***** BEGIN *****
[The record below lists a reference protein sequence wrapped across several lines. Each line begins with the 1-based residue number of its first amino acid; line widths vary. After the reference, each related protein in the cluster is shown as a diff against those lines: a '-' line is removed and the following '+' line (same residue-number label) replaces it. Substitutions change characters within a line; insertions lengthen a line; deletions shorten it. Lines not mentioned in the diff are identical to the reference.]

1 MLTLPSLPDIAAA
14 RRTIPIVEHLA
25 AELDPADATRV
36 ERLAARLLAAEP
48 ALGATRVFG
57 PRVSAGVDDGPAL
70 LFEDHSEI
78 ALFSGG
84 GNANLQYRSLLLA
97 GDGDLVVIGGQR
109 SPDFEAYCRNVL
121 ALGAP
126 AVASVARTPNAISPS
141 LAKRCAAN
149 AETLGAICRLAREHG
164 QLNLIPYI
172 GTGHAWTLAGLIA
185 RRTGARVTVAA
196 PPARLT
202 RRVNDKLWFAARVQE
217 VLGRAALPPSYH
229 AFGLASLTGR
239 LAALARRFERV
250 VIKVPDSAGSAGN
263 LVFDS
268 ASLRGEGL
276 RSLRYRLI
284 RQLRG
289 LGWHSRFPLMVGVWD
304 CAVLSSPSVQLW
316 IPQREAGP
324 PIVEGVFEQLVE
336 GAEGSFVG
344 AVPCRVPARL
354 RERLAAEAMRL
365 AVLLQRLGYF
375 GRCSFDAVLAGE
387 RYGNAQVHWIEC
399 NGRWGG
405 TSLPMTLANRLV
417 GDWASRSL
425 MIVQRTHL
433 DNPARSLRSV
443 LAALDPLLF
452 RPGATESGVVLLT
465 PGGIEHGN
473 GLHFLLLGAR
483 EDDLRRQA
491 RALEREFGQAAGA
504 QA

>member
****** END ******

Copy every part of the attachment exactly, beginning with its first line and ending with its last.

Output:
[The record below lists a reference protein sequence wrapped across several lines. Each line begins with the 1-based residue number of its first amino acid; line widths vary. After the reference, each related protein in the cluster is shown as a diff against those lines: a '-' line is removed and the following '+' line (same residue-number label) replaces it. Substitutions change characters within a line; insertions lengthen a line; deletions shorten it. Lines not mentioned in the diff are identical to the reference.]

1 MLTLPSLPDIAAA
14 RRTIPIVEHLA
25 AELDPADATRV
36 ERLAARLLAAEP
48 ALGATRVFG
57 PRVSAGVDDGPAL
70 LFEDHSEI
78 ALFSGG
84 GNANLQYRSLLLA
97 GDGDLVVIGGQR
109 SPDFEAYCRNVL
121 ALGAP
126 AVASVARTPNAISPS
141 LAKRCAAN
149 AETLGAICRLAREHG
164 QLNLIPYI
172 GTGHAWTLAGLIA
185 RRTGARVTVAA
196 PPARLT
202 RRVNDKLWFAARVQE
217 VLGRAALPPSYH
229 AFGLASLTGR
239 LAALARRFERV
250 VIKVPDSAGSAGN
263 LVFDS
268 ASLRGEGL
276 RSLRYRLI
284 RQLRG
289 LGWHSRFPLMVGVWD
304 CAVLSSPSVQLW
316 IPQREAGP
324 PIVEGVFEQLVE
336 GAEGSFVG
344 AVPCRVPARL
354 RERLAAEAMRL
365 AVLLQRLGYF
375 GRCSFDAVLAGE
387 RYGNAQVHWIEC
399 NGRWGG
405 TSLPMTLANRLV
417 GDWASRSL
425 MIVQRTHL
433 DNPARSLRSV
443 LAALDPLLF
452 RPGATESGVVLLT
465 PGGIEHGN
473 GLHFLLLGAR
483 EDDLRRQA
491 RALEREFGQAAGA
504 QA

>member